Sunday, August 12, 2012
Finding value: Correlation vs Causation
There's a great scene in the Steve Martin movie "All of Me" where an Indian Holy Man is staying in a modern hotel and he flushes a toilet for the first time and the telephone rings. He flushes again and the phone rings again. So he thinks that flushing the toilet makes the phone ring.
Unfortunately, this gag describes the state of the human reasoning mechanism throughout much of modern human history.
To think that flushing the toilet makes the phone ring because these things happened together - they were correlated - at one time, forms the basis of almost all political and economic argument today.
This is a great sight gag. And it is no dumber than saying, for example, that because for 40 years stocks went up, they will always go up over time.
Or saying that when Reagan cut the top marginal tax rate in 1980 from 70 percent to 55 percent in a surplus economy and the number we use to describe GDP got bigger, the same thing will happen in 2012 if we cut the top rate from 30 to 25 in a deficit economy.
Or saying that because a certain chart pattern occurred in 2001 and a stock or commodity went up - the same chart pattern will produce the same result in 2012.
Or by saying that when a certain law was passed in 1933 - certain stocks went up, so the same stocks will go up if a similar law is reenacted in 2012.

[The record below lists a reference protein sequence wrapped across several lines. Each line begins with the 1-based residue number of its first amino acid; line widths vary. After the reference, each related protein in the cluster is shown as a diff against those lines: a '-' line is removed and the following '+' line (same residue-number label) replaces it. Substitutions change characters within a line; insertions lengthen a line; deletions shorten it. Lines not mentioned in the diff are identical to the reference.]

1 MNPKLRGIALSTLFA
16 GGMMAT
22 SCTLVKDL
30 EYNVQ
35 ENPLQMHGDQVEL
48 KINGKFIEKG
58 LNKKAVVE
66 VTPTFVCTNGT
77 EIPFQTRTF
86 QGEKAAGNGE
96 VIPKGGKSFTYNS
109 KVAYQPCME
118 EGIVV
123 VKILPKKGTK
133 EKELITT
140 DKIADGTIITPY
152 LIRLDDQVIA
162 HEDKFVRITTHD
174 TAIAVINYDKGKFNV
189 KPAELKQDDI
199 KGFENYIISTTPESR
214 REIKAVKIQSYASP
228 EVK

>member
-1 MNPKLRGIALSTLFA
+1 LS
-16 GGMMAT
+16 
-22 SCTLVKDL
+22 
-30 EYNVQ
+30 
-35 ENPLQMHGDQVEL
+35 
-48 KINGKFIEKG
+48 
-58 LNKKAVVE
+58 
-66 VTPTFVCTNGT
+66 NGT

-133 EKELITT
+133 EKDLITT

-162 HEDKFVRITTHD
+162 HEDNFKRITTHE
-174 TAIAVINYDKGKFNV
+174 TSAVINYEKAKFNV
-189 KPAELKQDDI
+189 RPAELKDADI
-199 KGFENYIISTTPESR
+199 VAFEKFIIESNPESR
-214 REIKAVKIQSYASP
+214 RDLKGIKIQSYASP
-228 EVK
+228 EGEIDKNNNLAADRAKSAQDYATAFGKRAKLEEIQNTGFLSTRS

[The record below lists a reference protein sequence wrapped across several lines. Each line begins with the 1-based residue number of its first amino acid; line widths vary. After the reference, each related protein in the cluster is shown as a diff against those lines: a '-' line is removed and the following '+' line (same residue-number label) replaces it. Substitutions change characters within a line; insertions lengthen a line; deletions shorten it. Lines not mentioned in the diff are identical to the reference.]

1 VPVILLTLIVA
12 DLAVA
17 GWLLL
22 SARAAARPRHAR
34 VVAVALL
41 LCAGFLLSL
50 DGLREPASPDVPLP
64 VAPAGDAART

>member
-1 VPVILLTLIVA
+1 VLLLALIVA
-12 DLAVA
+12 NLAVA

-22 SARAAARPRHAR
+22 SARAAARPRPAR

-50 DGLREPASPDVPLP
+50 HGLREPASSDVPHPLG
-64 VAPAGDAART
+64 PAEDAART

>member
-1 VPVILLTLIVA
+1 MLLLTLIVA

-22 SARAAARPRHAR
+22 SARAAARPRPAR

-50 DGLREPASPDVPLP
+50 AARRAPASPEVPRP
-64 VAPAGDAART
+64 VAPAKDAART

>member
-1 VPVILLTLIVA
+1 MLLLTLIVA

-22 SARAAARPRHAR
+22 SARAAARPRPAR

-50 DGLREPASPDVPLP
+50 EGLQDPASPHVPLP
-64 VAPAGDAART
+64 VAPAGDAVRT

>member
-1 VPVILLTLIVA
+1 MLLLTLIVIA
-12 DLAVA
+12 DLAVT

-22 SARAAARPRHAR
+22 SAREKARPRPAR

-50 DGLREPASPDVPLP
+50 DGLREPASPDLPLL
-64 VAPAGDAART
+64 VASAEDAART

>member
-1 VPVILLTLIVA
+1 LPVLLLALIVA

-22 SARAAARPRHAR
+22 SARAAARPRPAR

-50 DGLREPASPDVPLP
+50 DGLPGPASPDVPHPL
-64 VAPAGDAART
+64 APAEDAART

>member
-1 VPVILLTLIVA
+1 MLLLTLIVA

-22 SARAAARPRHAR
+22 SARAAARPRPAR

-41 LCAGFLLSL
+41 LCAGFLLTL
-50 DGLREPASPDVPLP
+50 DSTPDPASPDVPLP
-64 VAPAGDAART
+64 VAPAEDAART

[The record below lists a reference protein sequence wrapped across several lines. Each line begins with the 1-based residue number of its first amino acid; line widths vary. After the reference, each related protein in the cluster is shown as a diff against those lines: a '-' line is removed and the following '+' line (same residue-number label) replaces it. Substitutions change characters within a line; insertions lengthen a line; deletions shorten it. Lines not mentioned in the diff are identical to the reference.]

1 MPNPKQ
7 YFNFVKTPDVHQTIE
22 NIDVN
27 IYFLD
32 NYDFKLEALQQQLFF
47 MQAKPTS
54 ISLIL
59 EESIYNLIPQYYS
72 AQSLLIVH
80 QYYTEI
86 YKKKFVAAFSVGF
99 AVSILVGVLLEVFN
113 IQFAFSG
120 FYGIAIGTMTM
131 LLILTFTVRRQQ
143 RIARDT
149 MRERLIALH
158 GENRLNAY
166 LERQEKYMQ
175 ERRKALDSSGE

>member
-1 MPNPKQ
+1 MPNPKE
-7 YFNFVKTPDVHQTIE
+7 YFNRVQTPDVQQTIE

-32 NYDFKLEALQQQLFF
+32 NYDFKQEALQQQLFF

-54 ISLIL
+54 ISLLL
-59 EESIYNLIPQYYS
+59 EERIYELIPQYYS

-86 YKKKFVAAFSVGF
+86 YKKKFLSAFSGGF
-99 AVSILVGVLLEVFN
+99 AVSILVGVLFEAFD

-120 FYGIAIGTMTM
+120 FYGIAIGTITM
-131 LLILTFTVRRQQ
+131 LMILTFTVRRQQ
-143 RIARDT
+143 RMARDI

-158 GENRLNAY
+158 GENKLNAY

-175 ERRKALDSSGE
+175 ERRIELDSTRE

Or saying because at object realized a certain price in a recent auction therefor that is the "fair market value" of the object.
Or saying because a certain junior gold stock X found x ounces in the ground and its stock price went up, therefor when a certain junior gold stock Y finds x ounces in the ground it stock price should go up.
Or saying because Paul Wolfowitz is Jewish, US foreign policy is deployed in the service of Israel.
And the culmination of this sloppy thinking results in arguments that suggest a desired result (i.e. "bring down the deficit") is the same as having a viable plan to bring about the desired result.
In other words: I speak a sentence in which a desired result occurs (the correlation), therefor I will bring this result about in physical reality.
Put this way, this assertion sounds incredibly stupid, yet it lies at the heart of 99% of political and economic argumentation.
How does this apply to you finding value in the real economy today?
If you can see the fallacy in this type of argumentation you can begin to analyze things for yourself, in stead of relying on "experts."
And, unfortunately, thinking for yourself is the only way to find value in the modern political economy.